Can my insurance company deny my claim?
The longer you wait to file a claim, the more difficult it may be to reach a resolution. If too much time has gone by, it could be harder to establish evidence for your case. This is especially true for bodily injury damages, as there needs to be a clear connection that the accident caused the injuries. Other reasons your insurance company could deny your claim may include:
- A further investigation indicates that false claims were made about the accident.
- The damage in question is not covered by your insurance policy.
- The cost of collision or comprehensive damage to your vehicle is less than your policy’s deductible, making it a minor accident.
How long do I have to report a car accident to the police?
Filing a car accident report with your police department should be done as soon as possible after an accident, especially if there are major damages and injuries. Similar to filing car insurance claims, time limits for filing police reports vary by state. For example, Tennessee requires that police reports be filed within 20 days of an accident, while Louisiana requires police reports to be filed immediately. Even if the at-fault driver has not been determined yet, it may be a good idea for all parties to file a police report.
When you file an insurance claim, your insurer will likely ask for a copy of the police report. Therefore, getting it done sooner may make the claims process easier for you.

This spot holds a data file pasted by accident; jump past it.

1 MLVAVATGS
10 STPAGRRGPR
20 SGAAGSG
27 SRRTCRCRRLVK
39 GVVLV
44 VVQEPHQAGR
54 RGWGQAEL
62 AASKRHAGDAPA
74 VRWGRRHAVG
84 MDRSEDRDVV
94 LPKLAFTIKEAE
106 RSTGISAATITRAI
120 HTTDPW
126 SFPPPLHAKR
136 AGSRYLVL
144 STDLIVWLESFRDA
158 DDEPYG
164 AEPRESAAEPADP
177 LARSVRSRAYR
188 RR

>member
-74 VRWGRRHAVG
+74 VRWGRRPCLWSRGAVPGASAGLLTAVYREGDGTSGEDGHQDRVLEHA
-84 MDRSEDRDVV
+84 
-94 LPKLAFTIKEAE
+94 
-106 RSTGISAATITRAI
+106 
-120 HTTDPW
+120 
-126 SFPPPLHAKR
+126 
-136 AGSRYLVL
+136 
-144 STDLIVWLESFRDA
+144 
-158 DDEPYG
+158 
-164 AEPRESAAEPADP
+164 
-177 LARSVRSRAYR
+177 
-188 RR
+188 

Frequently asked questions
Yes, if the vehicle was damaged or if you are filing a bodily injury claim, you will almost always need a formal police report. This helps the insurance company rule out foul play and establish fault. A police report is also required if you want to sue the other party involved for damages.
You can typically report an accident to your insurance company by phone, online or via the company’s mobile app. If you are filing a claim, you will probably need the police report, pictures and videos of the damage and specific details about the accident, such as time, day, exact location, parties involved, etc. Your insurer may send an appraiser to take a closer look at the state of the vehicle, as well.
If you are deemed not at fault for an accident by your insurance company, then your car insurance premium will likely not be affected by the accident itself. One potential strategy to maintain cheap car insurance is to continue practicing safe driving habits. However, accidents happen. If you are worried about a future incident affecting your rates, you may be able to purchase first-time accident forgiveness as an optional coverage.